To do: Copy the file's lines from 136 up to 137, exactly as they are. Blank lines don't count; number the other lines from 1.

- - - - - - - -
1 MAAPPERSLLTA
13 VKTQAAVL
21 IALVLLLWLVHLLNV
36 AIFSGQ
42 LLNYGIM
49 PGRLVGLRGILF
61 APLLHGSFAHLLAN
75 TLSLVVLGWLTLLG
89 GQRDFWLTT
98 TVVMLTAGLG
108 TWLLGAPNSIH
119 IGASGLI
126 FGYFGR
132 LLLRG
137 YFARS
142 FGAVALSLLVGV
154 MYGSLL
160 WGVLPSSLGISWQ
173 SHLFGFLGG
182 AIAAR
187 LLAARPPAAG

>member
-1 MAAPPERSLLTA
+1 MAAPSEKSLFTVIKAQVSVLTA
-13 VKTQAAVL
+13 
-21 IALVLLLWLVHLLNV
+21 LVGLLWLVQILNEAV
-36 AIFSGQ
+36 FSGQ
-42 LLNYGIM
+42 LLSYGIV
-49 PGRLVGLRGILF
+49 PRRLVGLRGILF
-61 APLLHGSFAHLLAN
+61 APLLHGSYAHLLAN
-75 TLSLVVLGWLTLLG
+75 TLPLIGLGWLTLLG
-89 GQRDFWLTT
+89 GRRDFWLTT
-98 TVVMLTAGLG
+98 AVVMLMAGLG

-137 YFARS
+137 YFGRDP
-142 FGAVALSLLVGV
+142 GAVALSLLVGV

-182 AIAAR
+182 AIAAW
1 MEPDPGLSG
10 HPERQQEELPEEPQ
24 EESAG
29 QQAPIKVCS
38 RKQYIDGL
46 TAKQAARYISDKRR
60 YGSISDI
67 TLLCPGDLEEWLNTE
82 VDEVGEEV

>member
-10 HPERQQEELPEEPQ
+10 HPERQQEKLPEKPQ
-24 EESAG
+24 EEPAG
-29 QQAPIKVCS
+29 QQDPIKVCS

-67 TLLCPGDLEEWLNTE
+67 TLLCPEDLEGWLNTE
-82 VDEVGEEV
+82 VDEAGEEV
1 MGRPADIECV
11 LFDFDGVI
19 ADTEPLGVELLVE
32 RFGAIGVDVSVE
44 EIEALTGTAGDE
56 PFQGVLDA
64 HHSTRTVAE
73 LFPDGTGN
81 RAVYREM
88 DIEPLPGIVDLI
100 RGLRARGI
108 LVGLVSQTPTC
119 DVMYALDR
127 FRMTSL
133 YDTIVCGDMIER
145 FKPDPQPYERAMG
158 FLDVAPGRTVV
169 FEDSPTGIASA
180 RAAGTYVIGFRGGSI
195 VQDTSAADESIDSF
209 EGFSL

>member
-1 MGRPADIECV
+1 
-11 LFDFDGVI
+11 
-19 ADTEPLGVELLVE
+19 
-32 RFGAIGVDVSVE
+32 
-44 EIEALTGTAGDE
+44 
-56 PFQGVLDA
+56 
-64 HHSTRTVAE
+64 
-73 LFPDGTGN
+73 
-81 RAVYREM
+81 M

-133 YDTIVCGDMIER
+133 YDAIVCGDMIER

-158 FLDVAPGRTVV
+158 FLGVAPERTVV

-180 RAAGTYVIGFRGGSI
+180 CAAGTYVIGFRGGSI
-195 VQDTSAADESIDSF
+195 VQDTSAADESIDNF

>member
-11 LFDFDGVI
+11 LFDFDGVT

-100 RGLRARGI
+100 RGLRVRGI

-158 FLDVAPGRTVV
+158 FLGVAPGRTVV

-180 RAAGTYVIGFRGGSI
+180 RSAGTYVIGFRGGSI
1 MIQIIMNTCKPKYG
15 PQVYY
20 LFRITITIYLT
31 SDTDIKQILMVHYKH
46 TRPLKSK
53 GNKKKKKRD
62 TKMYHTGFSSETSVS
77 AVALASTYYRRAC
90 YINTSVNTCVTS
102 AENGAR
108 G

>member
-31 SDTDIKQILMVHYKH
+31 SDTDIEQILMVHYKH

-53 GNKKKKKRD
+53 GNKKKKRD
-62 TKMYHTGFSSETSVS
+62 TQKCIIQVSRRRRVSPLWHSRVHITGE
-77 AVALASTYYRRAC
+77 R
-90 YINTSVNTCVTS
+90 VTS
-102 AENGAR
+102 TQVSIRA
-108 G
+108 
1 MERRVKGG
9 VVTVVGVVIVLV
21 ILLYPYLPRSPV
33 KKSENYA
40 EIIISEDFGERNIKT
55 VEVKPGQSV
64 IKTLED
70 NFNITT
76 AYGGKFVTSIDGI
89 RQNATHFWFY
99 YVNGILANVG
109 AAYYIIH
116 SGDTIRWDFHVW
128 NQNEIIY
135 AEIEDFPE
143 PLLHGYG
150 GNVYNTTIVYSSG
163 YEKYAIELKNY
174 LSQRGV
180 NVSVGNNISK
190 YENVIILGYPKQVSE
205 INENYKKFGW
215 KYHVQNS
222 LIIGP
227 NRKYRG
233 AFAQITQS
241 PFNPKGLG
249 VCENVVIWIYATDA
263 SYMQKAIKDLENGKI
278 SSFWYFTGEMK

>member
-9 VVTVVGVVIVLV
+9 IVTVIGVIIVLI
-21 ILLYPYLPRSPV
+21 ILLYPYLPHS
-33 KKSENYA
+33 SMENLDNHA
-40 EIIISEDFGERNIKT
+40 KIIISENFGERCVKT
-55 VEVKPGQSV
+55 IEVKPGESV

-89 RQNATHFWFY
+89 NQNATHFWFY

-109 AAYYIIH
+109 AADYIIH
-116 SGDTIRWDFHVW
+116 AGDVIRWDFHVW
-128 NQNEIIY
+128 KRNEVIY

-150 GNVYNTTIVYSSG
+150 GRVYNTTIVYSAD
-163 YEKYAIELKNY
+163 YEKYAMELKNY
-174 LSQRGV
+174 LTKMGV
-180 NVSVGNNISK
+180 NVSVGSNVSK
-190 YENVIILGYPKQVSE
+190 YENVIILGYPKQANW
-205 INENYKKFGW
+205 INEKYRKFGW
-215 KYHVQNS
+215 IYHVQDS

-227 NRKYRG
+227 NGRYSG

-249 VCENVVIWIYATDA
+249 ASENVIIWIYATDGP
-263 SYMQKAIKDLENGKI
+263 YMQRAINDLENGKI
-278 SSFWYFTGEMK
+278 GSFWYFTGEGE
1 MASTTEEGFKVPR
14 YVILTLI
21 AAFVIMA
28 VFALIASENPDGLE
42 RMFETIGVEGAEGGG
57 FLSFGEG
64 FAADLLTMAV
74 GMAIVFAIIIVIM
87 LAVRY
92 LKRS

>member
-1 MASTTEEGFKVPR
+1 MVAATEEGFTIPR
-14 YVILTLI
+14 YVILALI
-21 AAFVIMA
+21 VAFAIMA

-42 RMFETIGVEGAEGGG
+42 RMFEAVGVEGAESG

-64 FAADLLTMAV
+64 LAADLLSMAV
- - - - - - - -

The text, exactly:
108 G

>member